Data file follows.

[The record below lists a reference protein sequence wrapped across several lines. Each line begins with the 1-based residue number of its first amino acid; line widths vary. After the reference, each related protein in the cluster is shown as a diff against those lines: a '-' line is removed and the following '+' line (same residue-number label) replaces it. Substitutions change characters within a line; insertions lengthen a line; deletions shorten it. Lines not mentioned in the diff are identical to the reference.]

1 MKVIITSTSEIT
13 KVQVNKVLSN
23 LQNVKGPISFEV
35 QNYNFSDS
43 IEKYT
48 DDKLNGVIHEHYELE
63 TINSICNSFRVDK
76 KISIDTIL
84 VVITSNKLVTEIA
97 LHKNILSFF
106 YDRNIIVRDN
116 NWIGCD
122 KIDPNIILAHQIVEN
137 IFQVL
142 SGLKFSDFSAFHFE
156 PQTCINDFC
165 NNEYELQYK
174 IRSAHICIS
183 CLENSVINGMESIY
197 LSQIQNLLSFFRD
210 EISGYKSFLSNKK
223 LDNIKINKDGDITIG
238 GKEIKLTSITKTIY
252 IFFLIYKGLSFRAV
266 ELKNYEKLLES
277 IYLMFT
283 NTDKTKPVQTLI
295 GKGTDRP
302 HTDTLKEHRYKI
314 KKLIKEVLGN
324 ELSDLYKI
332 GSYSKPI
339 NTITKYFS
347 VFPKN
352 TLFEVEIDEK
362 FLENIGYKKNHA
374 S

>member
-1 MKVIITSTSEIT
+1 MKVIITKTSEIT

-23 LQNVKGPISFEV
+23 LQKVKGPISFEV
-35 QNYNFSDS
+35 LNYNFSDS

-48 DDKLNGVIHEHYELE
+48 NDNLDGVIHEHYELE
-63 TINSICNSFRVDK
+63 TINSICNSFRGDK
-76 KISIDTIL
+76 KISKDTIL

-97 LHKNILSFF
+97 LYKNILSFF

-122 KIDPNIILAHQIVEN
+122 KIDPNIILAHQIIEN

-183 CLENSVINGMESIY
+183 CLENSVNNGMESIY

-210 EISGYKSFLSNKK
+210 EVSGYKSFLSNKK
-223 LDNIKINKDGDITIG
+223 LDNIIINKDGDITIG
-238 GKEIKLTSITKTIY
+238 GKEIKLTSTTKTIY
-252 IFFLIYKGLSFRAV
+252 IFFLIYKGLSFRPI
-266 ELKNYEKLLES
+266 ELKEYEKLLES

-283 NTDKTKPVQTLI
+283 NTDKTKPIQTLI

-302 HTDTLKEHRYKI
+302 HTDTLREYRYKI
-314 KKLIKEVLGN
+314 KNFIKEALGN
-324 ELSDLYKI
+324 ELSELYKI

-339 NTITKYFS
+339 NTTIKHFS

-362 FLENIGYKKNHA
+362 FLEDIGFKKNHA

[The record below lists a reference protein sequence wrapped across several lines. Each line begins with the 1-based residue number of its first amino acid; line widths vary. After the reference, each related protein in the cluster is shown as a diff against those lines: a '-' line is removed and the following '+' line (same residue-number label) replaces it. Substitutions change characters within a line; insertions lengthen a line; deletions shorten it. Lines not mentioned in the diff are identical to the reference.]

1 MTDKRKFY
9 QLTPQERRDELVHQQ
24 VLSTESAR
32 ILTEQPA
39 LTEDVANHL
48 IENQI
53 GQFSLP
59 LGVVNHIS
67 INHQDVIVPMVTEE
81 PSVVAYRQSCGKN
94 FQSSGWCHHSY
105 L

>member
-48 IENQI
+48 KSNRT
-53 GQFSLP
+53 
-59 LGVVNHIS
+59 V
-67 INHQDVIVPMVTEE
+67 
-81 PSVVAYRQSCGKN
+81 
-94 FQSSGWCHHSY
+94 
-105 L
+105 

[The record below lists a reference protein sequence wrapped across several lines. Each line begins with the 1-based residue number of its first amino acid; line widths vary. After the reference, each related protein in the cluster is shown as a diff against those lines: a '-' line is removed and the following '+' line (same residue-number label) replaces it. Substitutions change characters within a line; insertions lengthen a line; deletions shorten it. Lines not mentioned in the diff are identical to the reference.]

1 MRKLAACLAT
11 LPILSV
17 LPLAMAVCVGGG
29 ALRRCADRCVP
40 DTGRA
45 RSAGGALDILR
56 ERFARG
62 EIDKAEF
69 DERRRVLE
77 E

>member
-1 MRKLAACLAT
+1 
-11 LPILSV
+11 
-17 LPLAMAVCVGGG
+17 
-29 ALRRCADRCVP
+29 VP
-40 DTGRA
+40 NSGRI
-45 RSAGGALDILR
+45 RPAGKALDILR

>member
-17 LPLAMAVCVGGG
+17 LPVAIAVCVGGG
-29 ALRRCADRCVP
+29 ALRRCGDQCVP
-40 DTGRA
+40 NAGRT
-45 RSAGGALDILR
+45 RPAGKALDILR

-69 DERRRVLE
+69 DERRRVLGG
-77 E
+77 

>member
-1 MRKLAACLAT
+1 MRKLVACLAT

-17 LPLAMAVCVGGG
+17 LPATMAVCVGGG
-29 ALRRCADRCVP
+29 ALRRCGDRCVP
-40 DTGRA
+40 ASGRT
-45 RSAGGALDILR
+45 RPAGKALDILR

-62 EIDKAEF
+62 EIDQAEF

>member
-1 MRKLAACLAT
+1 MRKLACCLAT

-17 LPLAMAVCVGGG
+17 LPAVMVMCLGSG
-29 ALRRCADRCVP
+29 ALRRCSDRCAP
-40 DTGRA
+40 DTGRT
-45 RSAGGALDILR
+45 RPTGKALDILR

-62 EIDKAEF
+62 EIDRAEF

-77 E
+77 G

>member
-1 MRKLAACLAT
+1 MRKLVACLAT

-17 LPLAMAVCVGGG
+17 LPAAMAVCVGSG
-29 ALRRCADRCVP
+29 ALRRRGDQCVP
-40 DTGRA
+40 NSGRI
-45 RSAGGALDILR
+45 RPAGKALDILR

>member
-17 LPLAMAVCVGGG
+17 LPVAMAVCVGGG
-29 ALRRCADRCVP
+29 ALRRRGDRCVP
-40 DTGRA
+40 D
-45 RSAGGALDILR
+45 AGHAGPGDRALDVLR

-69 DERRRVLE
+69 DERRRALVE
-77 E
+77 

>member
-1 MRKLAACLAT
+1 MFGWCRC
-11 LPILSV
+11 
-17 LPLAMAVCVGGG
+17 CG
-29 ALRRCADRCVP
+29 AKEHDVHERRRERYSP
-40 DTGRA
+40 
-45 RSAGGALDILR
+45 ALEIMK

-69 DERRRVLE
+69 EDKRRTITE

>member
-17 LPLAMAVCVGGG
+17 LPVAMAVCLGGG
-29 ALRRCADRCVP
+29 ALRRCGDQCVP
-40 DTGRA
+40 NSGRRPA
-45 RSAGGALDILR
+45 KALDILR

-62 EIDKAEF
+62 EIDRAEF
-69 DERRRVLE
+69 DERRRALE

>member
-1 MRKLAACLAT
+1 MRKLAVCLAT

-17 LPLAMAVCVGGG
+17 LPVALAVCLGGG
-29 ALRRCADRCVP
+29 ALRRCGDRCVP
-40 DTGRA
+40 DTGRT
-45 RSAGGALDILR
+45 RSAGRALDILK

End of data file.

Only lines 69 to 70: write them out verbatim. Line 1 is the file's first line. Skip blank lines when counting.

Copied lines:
+283 NTDKTKPIQTLI

-302 HTDTLKEHRYKI